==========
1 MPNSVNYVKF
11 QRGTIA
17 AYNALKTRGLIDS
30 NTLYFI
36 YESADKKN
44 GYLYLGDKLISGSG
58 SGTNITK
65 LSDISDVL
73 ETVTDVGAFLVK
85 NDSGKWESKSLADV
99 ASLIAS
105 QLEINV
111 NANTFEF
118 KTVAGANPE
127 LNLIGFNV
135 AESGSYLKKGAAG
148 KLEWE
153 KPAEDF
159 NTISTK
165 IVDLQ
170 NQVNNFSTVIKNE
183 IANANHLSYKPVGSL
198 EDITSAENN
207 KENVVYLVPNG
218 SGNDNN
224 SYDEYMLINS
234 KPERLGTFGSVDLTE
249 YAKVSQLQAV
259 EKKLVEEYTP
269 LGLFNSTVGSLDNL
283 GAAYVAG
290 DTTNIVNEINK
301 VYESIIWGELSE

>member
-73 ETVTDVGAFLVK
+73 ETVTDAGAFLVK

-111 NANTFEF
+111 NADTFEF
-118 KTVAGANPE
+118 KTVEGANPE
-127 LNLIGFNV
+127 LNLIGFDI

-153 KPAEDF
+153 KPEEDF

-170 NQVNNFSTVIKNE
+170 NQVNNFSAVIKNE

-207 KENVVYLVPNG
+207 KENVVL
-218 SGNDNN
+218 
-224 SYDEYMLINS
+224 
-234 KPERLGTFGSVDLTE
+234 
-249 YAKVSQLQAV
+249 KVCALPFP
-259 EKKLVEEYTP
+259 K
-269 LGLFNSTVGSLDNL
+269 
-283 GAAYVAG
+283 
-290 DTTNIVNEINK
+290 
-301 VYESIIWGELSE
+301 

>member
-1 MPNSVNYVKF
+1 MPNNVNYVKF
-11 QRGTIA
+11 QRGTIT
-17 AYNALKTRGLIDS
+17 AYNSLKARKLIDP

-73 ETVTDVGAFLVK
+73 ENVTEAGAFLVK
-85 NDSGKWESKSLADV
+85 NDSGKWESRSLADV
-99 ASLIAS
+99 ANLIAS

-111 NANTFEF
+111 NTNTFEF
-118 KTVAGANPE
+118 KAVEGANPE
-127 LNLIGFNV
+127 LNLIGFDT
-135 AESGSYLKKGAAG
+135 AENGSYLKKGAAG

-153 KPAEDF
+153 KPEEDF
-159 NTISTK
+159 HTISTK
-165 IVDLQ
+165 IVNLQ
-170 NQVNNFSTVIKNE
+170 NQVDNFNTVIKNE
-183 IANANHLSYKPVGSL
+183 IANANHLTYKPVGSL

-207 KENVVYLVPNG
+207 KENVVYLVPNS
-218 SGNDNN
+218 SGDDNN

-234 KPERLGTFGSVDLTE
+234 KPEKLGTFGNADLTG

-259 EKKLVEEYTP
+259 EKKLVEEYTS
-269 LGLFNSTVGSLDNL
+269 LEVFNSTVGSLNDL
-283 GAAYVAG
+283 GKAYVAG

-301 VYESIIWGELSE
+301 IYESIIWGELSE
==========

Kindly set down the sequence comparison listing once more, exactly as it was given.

1 MPNSVNYVKF
11 QRGTIA
17 AYNALKTRGLIDS
30 NTLYFI
36 YESADKKN
44 GYLYLGDKLISGSG
58 SGTNITK
65 LSDISDVL
73 ETVTDVGAFLVK
85 NDSGKWESKSLADV
99 ASLIAS
105 QLEINV
111 NANTFEF
118 KTVAGANPE
127 LNLIGFNV
135 AESGSYLKKGAAG
148 KLEWE
153 KPAEDF
159 NTISTK
165 IVDLQ
170 NQVNNFSTVIKNE
183 IANANHLSYKPVGSL
198 EDITSAENN
207 KENVVYLVPNG
218 SGNDNN
224 SYDEYMLINS
234 KPERLGTFGSVDLTE
249 YAKVSQLQAV
259 EKKLVEEYTP
269 LGLFNSTVGSLDNL
283 GAAYVAG
290 DTTNIVNEINK
301 VYESIIWGELSE

>member
-73 ETVTDVGAFLVK
+73 ETVTDAGAFLVK

-111 NANTFEF
+111 NADTFEF
-118 KTVAGANPE
+118 KTVEGANPE
-127 LNLIGFNV
+127 LNLIGFDI

-153 KPAEDF
+153 KPEEDF

-170 NQVNNFSTVIKNE
+170 NQVNNFSAVIKNE

-207 KENVVYLVPNG
+207 KENVVL
-218 SGNDNN
+218 
-224 SYDEYMLINS
+224 
-234 KPERLGTFGSVDLTE
+234 
-249 YAKVSQLQAV
+249 KVCALPFP
-259 EKKLVEEYTP
+259 K
-269 LGLFNSTVGSLDNL
+269 
-283 GAAYVAG
+283 
-290 DTTNIVNEINK
+290 
-301 VYESIIWGELSE
+301 

>member
-1 MPNSVNYVKF
+1 MPNNVNYVKF
-11 QRGTIA
+11 QRGTIT
-17 AYNALKTRGLIDS
+17 AYNSLKARKLIDP

-73 ETVTDVGAFLVK
+73 ENVTEAGAFLVK
-85 NDSGKWESKSLADV
+85 NDSGKWESRSLADV
-99 ASLIAS
+99 ANLIAS

-111 NANTFEF
+111 NTNTFEF
-118 KTVAGANPE
+118 KAVEGANPE
-127 LNLIGFNV
+127 LNLIGFDT
-135 AESGSYLKKGAAG
+135 AENGSYLKKGAAG

-153 KPAEDF
+153 KPEEDF
-159 NTISTK
+159 HTISTK
-165 IVDLQ
+165 IVNLQ
-170 NQVNNFSTVIKNE
+170 NQVDNFNTVIKNE
-183 IANANHLSYKPVGSL
+183 IANANHLTYKPVGSL

-207 KENVVYLVPNG
+207 KENVVYLVPNS
-218 SGNDNN
+218 SGDDNN

-234 KPERLGTFGSVDLTE
+234 KPEKLGTFGNADLTG

-259 EKKLVEEYTP
+259 EKKLVEEYTS
-269 LGLFNSTVGSLDNL
+269 LEVFNSTVGSLNDL
-283 GAAYVAG
+283 GKAYVAG

-301 VYESIIWGELSE
+301 IYESIIWGELSE